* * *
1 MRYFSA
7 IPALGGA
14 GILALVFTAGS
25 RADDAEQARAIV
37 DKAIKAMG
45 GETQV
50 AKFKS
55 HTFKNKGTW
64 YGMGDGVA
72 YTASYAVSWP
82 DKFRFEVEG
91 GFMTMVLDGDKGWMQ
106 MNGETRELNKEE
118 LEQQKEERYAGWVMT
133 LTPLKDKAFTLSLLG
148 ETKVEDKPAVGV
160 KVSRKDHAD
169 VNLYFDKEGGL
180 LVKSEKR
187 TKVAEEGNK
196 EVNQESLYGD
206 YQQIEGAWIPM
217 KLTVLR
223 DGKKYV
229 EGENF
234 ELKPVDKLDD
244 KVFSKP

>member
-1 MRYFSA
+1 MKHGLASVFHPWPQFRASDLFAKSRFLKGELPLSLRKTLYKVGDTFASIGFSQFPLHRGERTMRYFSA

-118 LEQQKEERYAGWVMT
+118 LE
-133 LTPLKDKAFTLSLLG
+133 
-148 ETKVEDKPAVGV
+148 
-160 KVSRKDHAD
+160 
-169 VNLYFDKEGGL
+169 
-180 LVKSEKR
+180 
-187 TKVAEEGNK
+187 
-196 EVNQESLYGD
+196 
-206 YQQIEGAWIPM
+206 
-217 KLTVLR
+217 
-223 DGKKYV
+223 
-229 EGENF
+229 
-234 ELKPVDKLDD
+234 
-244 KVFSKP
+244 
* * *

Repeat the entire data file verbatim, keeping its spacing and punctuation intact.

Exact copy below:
1 MRYFSA
7 IPALGGA
14 GILALVFTAGS
25 RADDAEQARAIV
37 DKAIKAMG
45 GETQV
50 AKFKS
55 HTFKNKGTW
64 YGMGDGVA
72 YTASYAVSWP
82 DKFRFEVEG
91 GFMTMVLDGDKGWMQ
106 MNGETRELNKEE
118 LEQQKEERYAGWVMT
133 LTPLKDKAFTLSLLG
148 ETKVEDKPAVGV
160 KVSRKDHAD
169 VNLYFDKEGGL
180 LVKSEKR
187 TKVAEEGNK
196 EVNQESLYGD
206 YQQIEGAWIPM
217 KLTVLR
223 DGKKYV
229 EGENF
234 ELKPVDKLDD
244 KVFSKP

>member
-1 MRYFSA
+1 MKHGLASVFHPWPQFRASDLFAKSRFLKGELPLSLRKTLYKVGDTFASIGFSQFPLHRGERTMRYFSA

-118 LEQQKEERYAGWVMT
+118 LE
-133 LTPLKDKAFTLSLLG
+133 
-148 ETKVEDKPAVGV
+148 
-160 KVSRKDHAD
+160 
-169 VNLYFDKEGGL
+169 
-180 LVKSEKR
+180 
-187 TKVAEEGNK
+187 
-196 EVNQESLYGD
+196 
-206 YQQIEGAWIPM
+206 
-217 KLTVLR
+217 
-223 DGKKYV
+223 
-229 EGENF
+229 
-234 ELKPVDKLDD
+234 
-244 KVFSKP
+244 